(55:00, 75.6 MB; T83-143, T83-144, T83-145, T83-148, T83-149)
Jazz pianist Ida Goodson was born into a musically gifted family near Pensacola, Florida, in 1909.
Transcript of the Introduction
Jazz pianist Ida Goodson was born into a musically gifted family near Pensacola, Florida, in 1909. She was the youngest of seven girls raised by strict Southern Baptist parents who prohibited the playing of secular music in the home. Despite that, both she and her sister, Wilhelmina Goodson, learned to play the piano and developed a love for barrelhouse blues and jazz. Wilhelmina later became known as Billie Pierce, wife of jazz trumpeter Dee Dee Pierce, who was an original member of New Orleans’ famed Preservation Hall Jazz Band.
Goodson performed throughout the South but maintained a home base in Pensacola, where she often accompanied tours with national stars such as Bessie Smith. She was adept at several different styles of music, including gospel, jazz, blues, vaudeville, and popular songs. In 1979, she was rediscovered by field researchers working for the Florida Folklife Commission, who included several of her compositions on the widely acclaimed Drop on Down in Florida double album.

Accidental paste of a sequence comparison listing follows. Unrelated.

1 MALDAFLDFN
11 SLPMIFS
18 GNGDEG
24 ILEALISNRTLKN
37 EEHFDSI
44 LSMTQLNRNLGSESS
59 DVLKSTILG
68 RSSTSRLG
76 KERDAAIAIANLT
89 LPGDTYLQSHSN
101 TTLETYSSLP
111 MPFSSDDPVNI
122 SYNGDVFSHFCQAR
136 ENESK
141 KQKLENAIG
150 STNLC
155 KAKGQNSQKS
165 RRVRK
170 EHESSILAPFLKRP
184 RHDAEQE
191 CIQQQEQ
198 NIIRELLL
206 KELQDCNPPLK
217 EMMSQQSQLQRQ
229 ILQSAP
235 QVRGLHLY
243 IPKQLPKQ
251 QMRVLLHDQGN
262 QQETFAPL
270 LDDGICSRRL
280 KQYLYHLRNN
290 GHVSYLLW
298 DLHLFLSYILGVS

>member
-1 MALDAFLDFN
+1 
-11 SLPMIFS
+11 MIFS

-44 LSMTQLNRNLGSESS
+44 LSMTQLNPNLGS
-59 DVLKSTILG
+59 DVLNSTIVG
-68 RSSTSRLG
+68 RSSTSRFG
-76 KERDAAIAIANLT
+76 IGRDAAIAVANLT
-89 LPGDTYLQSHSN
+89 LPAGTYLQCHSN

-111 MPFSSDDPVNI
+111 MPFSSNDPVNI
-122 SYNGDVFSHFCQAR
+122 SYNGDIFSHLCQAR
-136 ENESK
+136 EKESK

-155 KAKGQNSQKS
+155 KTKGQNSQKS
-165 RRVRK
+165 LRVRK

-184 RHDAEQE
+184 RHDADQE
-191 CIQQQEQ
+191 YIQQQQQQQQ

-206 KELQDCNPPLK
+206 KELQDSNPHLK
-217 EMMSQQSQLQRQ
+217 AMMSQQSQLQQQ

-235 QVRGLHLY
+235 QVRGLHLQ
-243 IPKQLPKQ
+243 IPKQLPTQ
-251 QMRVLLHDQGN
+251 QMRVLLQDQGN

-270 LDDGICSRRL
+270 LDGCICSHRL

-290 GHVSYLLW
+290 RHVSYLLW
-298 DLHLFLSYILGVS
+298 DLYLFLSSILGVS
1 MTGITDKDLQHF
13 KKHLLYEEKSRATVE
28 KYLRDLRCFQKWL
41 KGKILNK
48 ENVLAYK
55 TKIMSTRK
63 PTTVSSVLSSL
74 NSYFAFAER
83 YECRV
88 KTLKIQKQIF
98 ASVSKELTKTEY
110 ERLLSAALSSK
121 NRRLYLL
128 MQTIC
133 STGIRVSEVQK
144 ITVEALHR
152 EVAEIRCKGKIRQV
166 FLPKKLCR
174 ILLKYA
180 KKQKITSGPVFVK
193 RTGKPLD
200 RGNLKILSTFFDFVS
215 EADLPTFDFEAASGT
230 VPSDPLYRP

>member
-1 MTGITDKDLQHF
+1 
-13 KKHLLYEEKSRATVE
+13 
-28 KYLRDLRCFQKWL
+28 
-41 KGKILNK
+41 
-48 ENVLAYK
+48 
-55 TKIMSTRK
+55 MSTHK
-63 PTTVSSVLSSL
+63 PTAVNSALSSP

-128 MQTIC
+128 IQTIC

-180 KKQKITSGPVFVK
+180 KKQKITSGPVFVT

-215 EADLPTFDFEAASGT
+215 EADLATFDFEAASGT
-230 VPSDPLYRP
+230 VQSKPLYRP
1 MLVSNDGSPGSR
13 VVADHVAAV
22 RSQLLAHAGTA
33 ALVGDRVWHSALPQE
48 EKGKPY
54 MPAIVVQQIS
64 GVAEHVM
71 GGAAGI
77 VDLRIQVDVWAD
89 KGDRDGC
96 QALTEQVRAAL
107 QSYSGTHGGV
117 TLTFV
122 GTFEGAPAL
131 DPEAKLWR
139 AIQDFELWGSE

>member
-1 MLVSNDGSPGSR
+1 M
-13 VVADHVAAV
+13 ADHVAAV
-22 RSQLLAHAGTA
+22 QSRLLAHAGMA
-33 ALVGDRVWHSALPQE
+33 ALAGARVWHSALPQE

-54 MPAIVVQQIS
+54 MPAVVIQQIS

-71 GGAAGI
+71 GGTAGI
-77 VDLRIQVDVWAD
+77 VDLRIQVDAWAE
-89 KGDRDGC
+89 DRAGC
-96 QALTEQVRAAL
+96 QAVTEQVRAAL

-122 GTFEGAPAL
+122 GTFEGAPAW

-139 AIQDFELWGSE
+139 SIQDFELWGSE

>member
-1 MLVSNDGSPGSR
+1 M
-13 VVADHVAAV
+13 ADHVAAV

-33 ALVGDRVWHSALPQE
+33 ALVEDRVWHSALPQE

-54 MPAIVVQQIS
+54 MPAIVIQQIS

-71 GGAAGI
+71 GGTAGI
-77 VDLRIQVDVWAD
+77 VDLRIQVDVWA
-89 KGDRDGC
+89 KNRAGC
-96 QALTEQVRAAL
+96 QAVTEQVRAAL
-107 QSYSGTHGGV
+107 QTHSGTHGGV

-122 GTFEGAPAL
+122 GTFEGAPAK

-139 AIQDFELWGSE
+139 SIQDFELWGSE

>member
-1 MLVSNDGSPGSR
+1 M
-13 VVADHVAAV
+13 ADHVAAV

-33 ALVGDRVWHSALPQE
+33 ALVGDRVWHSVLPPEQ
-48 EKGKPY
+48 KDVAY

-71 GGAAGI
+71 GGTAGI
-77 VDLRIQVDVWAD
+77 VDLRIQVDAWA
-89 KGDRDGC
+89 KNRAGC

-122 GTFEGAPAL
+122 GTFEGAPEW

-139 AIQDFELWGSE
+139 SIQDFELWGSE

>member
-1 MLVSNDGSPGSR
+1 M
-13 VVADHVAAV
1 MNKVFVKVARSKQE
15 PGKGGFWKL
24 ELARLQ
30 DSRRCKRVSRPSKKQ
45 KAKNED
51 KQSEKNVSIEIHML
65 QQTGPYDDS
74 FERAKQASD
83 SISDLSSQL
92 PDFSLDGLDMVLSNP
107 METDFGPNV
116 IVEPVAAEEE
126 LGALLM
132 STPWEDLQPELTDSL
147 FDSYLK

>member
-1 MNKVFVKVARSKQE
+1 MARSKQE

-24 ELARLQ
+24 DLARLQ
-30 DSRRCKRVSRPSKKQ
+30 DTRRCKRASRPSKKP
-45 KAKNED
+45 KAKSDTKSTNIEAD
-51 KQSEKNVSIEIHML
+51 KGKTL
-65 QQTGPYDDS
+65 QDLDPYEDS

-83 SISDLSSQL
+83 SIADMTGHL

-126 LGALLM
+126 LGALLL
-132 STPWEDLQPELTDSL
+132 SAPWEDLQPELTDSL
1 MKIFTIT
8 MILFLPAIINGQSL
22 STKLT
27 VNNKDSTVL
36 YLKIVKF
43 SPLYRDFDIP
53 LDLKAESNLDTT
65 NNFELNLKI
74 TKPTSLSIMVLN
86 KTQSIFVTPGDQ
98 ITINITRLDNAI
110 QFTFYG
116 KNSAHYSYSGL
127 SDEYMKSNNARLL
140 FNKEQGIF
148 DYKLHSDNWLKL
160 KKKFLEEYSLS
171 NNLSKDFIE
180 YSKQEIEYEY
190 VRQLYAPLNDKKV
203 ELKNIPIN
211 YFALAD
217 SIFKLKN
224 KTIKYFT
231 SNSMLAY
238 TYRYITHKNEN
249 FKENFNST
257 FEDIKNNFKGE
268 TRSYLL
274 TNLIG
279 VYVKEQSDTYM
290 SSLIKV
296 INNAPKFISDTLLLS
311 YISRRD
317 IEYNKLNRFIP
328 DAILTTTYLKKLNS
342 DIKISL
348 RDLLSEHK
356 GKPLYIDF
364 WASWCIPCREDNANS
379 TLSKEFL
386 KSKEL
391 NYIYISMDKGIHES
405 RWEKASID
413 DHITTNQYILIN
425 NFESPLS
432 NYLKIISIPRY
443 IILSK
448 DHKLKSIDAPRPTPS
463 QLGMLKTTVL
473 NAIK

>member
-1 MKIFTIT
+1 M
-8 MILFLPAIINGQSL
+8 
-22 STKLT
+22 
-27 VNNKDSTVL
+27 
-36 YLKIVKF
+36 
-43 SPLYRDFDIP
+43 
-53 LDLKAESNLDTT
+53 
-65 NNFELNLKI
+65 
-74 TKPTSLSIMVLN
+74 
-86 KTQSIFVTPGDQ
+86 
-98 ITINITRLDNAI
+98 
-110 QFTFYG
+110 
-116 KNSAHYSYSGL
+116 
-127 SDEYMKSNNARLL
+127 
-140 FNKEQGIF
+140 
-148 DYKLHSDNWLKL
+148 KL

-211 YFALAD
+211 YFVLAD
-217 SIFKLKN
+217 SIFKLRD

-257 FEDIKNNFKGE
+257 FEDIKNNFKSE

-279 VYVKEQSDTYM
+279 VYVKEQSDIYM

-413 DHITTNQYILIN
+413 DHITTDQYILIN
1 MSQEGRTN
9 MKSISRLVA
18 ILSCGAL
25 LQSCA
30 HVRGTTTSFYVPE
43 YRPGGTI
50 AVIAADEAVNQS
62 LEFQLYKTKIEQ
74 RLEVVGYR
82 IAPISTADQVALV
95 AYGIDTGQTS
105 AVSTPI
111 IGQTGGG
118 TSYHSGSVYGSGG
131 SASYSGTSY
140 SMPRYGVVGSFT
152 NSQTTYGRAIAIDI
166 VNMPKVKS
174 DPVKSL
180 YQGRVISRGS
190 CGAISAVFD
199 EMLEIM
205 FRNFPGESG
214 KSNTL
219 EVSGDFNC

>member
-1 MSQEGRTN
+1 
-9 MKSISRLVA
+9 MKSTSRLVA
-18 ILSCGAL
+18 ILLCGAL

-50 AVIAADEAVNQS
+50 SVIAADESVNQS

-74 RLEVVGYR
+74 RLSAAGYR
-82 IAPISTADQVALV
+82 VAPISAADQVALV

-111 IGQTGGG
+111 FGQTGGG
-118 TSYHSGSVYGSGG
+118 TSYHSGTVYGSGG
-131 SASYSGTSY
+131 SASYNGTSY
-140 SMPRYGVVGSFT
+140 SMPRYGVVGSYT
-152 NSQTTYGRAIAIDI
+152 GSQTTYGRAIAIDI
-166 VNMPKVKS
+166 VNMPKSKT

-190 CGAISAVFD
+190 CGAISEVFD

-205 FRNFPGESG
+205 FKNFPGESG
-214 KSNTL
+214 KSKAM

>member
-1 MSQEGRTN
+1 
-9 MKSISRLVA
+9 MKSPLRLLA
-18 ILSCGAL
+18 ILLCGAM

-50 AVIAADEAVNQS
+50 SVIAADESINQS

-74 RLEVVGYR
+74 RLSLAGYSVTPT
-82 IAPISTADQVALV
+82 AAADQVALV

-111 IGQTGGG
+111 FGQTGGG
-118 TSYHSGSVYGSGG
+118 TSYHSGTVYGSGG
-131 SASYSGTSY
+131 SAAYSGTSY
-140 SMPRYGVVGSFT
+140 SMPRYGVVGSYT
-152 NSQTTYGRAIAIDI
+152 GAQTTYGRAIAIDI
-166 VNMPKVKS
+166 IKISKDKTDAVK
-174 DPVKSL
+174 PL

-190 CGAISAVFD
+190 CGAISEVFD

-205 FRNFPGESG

Goodson became a mainstay at the Florida Folk Festival and was awarded the prestigious Florida Folk Heritage Award in 1987. In 1989, she appeared in the documentary film Wild Women Don’t Have the Blues, and at age 80 she stole the show from the younger, more widely known musicians.
This month’s podcast helps to illustrate how she did it. This feature was compiled from several recording sessions with Goodson conducted in December of 1981. Her unique revisions of traditional gospel pieces go hand in hand with solo piano blues and jazz standards featuring a full ensemble of accompanying musicians.
We think you’ll agree that Ida knew a thing or two about the blues. Enjoy.
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